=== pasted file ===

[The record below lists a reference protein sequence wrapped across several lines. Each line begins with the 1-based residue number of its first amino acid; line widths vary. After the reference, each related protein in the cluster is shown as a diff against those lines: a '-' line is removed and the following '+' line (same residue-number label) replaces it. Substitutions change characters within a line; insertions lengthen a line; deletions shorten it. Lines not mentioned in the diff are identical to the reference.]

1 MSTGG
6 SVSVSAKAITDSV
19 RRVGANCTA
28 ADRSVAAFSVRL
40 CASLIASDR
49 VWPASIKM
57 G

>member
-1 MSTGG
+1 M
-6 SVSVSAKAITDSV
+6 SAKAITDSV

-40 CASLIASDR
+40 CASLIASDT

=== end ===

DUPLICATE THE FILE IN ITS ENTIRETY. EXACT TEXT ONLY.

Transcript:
[The record below lists a reference protein sequence wrapped across several lines. Each line begins with the 1-based residue number of its first amino acid; line widths vary. After the reference, each related protein in the cluster is shown as a diff against those lines: a '-' line is removed and the following '+' line (same residue-number label) replaces it. Substitutions change characters within a line; insertions lengthen a line; deletions shorten it. Lines not mentioned in the diff are identical to the reference.]

1 MSTGG
6 SVSVSAKAITDSV
19 RRVGANCTA
28 ADRSVAAFSVRL
40 CASLIASDR
49 VWPASIKM
57 G

>member
-1 MSTGG
+1 M
-6 SVSVSAKAITDSV
+6 SAKAITDSV

-40 CASLIASDR
+40 CASLIASDT